Plug plasticulture—We will fallow 1, 500’ bed for the spring and early summer season before adding the required amendments. The bed will be formed and laid with 4 foot wide 1.25 mil microembossed black plastic. 1000 Jewel plants from Nova Fruit will be planted the first week in September, 12” apart in 2 rows , 6” to 8” from the edge of the plastic in an alternating pattern. No runner or bloom removal is required. The bed will be covered with a single layer of 1.25 ounce Typar row cover from late September till straw application in late November or December. Following fruiting, plants will be mowed to enable the pulling up and disposal of plastic and drip.
We will hire an additional crewmember, a portion of whose job will be to manage the record keeping for this study. The position will be called study manager. The study manager will work with our technical advisor to create spreadsheets for each planting to keep track of costs and harvest data. These will form the heart of our enterprise analysis. The study manager will enter expenses and income as they are generated, often in the field as the crew performs tasks. An additional crewmember will be trained in data collection to step in if the study manager is absent.
We will record the following items for each of the three groups or planting systems. The expense and income categories are adapted from Lantz et al. Table 2.1.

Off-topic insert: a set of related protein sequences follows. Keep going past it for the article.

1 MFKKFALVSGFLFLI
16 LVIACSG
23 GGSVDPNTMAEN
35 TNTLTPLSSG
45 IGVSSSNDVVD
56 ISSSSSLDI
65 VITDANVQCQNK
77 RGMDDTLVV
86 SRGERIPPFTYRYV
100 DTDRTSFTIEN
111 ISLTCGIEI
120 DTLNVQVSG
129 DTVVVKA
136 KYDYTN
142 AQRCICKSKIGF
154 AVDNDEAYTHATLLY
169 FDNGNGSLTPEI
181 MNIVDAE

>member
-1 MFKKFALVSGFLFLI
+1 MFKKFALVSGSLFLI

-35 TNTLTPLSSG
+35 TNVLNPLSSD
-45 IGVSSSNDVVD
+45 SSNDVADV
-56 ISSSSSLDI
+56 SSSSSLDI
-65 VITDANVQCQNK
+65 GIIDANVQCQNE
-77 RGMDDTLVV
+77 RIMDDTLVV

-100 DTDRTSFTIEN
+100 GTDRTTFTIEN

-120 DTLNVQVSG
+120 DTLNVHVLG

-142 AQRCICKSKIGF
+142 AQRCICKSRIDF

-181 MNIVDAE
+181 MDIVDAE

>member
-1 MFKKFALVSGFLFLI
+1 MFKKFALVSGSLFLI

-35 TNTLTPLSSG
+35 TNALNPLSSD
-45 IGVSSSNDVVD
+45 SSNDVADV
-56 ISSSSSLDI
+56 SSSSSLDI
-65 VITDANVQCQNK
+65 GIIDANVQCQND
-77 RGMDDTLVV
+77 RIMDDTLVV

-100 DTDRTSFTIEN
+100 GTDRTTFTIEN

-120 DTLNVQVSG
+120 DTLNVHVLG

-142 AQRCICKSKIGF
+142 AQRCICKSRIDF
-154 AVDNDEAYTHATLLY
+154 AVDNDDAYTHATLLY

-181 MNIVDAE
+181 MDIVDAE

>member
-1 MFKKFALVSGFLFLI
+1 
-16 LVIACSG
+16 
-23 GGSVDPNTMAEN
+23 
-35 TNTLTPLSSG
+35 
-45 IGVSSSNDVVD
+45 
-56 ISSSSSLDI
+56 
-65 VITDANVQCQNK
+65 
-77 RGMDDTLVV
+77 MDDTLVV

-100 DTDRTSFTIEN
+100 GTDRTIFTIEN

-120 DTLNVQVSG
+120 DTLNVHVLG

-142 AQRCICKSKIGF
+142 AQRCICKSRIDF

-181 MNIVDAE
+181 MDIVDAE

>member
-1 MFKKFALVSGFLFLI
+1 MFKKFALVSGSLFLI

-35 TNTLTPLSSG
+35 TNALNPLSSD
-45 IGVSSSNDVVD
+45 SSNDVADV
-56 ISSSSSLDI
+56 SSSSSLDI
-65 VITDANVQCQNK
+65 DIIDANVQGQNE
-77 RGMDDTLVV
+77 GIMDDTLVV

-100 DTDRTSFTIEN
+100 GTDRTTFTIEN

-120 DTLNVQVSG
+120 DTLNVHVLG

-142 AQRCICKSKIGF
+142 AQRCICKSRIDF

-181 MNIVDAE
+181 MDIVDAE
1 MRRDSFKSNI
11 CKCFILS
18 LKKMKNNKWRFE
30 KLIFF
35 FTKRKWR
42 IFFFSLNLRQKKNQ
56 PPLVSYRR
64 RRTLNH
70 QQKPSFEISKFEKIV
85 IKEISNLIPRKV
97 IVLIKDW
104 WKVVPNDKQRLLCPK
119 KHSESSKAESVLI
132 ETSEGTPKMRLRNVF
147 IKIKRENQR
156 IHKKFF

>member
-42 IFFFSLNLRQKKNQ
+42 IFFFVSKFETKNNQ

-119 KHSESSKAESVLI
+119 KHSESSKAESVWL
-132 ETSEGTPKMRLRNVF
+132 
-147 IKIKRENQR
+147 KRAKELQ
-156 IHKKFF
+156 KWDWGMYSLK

Income: Quarts of strawberries
SOIL PREP AND MACHINERY COSTS(at $20.00/hour)--plowing, rototilling, fertilizer
application, plastic and drip laying, cultivating.
FERTILIZER—dry fertilizer, soluble fertilizer
SUPPLIES AND MATERIALS—Black plastic, drip tape, plant cost, harvest containers,
LABOR (hours @ $12.00)—planting, irrigation management, bloom removal, runner
removal, hand weeding, hoeing, row cover management, straw application, straw
removal, frost management, harvesting, bed removal.
FIXED COSTS—land charge, equipment percentage
We will also develop a survey to be performed by each crew member following the completion of each harvest. The survey will be developed with the assistance of our technical advisor and will ask the crew to rate the picking conditions, quality of pick-able fruit, harvest ease, amount of rotten fruit, amount of tarnish plant bug damage, amount of other insect damage, presence of leaf spot, berry flavor etc. according to a predetermined scale. Fundamentally, we will record the number of quarts picked for each planting for each harvest date.
Following planting we will extrapolate the data from 1000 plants to a 1 acre planting to determine the following for each system: total return per acre, return per quart, return per pound, and return per plant. This information will be organized along with the results of the crew survey and made available to the larger agricultural community.